But there are many lines of argument to demonstrate the antiquity of the Traditional Text. Firstly, W, the Freer manuscript of the Gospels, was published in 1912. Matthew's Gospel and the last two-thirds of Luke's Gospel are in the Traditional Text, although the rest of the four Gospels is an Alexandrine text or a Western text or a Caesarean text. W is a fourth or fifth century manuscript written in Egypt. If the Traditional Text had been invented in the fourth century at Antioch, as supposed, how could it have been included in part of W in Egypt so soon after?

Secondly, A (Alexandrinus) was written in the fifth century probably in Egypt. This manuscript contains the four Gospels mostly in the Traditional Text, and is another witness to the antiquity of the Traditional Text.

Thirdly, there are Traditional Text readings in the Papyri (manuscripts written on papyrus) which date from the third century, long before the Traditional Text was said to have been invented.

There are other arguments which could be used from other manuscript evidence, especially from the Sinaitic Syriac manuscript (early third century) and the Gothic Version (middle of the fourth century).

Discoveries since the time of Westcott and Hort have made less credible their hypothesis that editors created the Traditional Text. Even today it would be a most difficult task to combine into one several different older texts.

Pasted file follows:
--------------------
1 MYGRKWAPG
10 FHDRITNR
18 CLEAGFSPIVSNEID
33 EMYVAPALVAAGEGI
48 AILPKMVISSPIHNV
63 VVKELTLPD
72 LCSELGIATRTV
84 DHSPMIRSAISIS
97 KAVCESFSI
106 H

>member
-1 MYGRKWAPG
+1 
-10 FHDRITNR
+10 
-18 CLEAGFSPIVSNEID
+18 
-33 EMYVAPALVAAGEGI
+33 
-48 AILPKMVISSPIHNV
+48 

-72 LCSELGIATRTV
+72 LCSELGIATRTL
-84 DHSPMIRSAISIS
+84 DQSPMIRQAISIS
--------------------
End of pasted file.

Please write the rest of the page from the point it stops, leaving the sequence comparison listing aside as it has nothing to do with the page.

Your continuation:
Why do the Majority of the Manuscripts agree so closely together?

The vast majority of the surviving manuscripts support the Traditional Text. They agree together very closely, but not so closely as to suggest that this agreement was produced by the work of editors or the pronouncements of church leaders or by any mass production of manuscripts by scribes.

The majority of the manuscripts agree together so closely because they are good copies of copies of the original New Testament books. They are independent witnesses to the true text of the New Testament.

The Traditional Text and the Textus Receptus

There are a few significant places where the Textus Receptus or Received Text differs from the Traditional Text. Dean Burgon argued only for the Traditional Text. We argue for the Textus Receptus, because it is here especially that the providential preservation of the New Testament by God is seen. Those few places in the Traditional Text which are incorrect are corrected in the Textus Receptus.

God's Providence in Preserving the Bible

God has not only infallibly inspired the Bible, but He has also preserved the Bible by His providence down through the years. Psalm 119 says: "For ever, O Lord, Thy Word is settled in heaven (v.89). Concerning Thy testimonies, I have known of old that Thou hast founded them for ever (v.152). Thy Word is true from the beginning: and every one of Thy righteous judgments endureth for ever" (v.160).